Published to accompany the exhibition 'Terry Frost: Black, White & Red' at Tate St Ives
8 February - 11 May 2003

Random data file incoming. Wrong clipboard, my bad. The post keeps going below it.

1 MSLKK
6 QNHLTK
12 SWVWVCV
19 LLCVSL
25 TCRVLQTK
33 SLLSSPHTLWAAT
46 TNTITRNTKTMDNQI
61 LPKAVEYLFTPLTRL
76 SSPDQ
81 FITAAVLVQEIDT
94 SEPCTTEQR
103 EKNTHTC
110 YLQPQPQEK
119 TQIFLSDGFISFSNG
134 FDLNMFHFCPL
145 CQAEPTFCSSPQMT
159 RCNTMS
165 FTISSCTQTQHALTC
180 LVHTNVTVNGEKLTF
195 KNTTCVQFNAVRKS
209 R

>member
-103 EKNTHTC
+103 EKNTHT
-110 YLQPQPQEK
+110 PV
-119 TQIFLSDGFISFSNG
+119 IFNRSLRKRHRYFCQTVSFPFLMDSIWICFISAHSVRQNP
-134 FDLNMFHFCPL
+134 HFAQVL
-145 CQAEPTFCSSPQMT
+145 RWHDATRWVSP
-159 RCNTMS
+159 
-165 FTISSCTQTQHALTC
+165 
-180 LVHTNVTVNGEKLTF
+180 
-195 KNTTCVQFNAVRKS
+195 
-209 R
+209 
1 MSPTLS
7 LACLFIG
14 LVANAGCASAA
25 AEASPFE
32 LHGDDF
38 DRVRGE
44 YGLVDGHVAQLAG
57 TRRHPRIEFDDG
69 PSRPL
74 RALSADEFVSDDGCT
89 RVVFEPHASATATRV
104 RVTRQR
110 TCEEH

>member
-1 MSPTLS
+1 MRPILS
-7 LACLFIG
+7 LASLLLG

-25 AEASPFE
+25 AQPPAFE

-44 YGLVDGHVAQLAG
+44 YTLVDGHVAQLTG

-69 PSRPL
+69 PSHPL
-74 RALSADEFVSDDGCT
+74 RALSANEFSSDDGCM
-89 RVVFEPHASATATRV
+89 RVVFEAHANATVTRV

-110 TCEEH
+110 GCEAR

Terry Frost (b 1915) is one of Britain's greatest abstract painters and has played a leading role in the development of post-war abstract art in Britain. His career spans more than seven decades and he is most often discussed in the context of the middle generation of St Ives artists such as Patrick Heron, Roger Hilton, Wilhelmina Barns-Graham, Peter Lanyon, Paul Feiler, William Scott and Bryan Winter. He has found inspiration in a wide range of sources, in particular landscapes of Cornwall, Yorkshire, the Greek Isalnds and America but also constructivist and non-figurative art and the ideas of El Lissitsky, Kasimir Malevich, Paul Klee and Wassily Kandinsky.